Let's all share our Buehrle stories

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Let's all share our Buehrle stories

Kenny Williams was right. Losing Mark Buehrle sucks.

The guy had so many memorable moments during his 12 years with the White Sox. To name a few:

-The perfect game.
-The no-hitter.
-The 99-minute game.
-The World Series save.
-Tarp dives.
-The flip.
-The home run.

It's not just the moments, either. It's the stories behind the moments. Every Sox fan seems to have a Mark Buehrle story.

Feel free to share yours below. I'm going to go ahead and share mine.

Buehrle was the last remaining connection I had to my childhood baseball fandom. His breakout year was the first year I really fell in love with pitching (for reference, I was born three days before Nestor Molina). I had a weak arm, but I threw left-handed, and watching Buehrle kept my childish dreams of pitching in the major leagues alive for longer than they probably should have. I always tried to work fast, just like Buehrle.

As I grew older, I never lost that childish fandom of Buehrle. I was studying for a stats test (that I probably failed) in 2007 when my dad told me to come downstairs for the Sox game. He didn't tell me why, but when I saw the string of zeros come across the TV screen, it was like I just won the lottery.

Two years later, I was in the stands -- Sec. 161, row 3, seat 7 to be exact -- for Buehrle's perfect game. Nothing I ever will experience in sports will ever top that.

I still pitched when I went off college in Missouri, playing in a fall league three out of my four years at school. Every time I pitched in my first two years of playing, I wore my shirt commemorating Buehrle's no-hitter under my jersey. In my final year, I wore my shirt commemorating Buehrle's perfect game under my jersey. It was a stupid, childish superstition that I don't regret at all.

Now Buehrle's gone, and that last remaining link to my childhood baseball fandom has left Chicago. He had to go, and I completely understand that.

But it still sucks, just as Kenny Williams said.

Four top prospects among 19 players invited to White Sox big league camp

Four top prospects among 19 players invited to White Sox big league camp

Four of the team's top-10 prospects and a former All-Star are among the 19 nonroster invitees to White Sox big league camp this spring.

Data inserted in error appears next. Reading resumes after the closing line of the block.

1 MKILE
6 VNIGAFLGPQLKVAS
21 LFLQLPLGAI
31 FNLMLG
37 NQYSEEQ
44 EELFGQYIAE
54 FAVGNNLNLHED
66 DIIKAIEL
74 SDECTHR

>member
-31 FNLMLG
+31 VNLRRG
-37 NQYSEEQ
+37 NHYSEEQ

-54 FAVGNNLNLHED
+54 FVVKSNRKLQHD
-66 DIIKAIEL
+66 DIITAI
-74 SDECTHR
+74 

The team announced Monday that prospects Michael Kopech, Zack Collins, Zack Burdi and Spencer Adams have all been invited to camp next month. Everth Cabrera, an All-Star in 2013 for the San Diego Padres, Cody Asche, Cory Luebke and Geovany Soto are among the eight minor league free agents who also received an invitation. Pitchers and catchers report to camp in Glendale, Ariz. on Feb. 14 while the team holds its first full-squad workout on Feb. 18.

Kopech was acquired in the Chris Sale trade in December while Collins and Burdi were both selected in the 2016 amateur draft. Adams was drafted in 2014.

Signed earlier this month, Soto is expected to earn a spot on the 25-man roster. Soto, who played for the White Sox in 2015, finished last season with four home runs and an .809 OPS in 86 plate appearances for the Los Angeles Angels.

Cabrera, who produced 4.6 Wins Above Replacement between 2012-13, hasn't played in the majors since he appeared in 29 games for the Baltimore Orioles in 2015. Luebke, who has twice had reconstructive elbow surgery, finished with a 9.35 ERA in nine games for the Pittsburgh Pirates last season. Asche blasted 31 homers with a .240/.298/.385 slash line in 1,287 plate appearances since 2013 with the Philadelphia Phillies.

Other minor league free agents include: left-handed pitcher David Holmberg, right-handers Blake Smith and Anthony Swarzak, and catcher Roberto Pena.

White Sox minor leaguer pitchers Aaron Bummer, Brian Clark, Jace Fry and Matt Purke, infielders Nicky Delmonico and Danny Hayes, and outfielder Courtney Hawkins also have been invited to camp.

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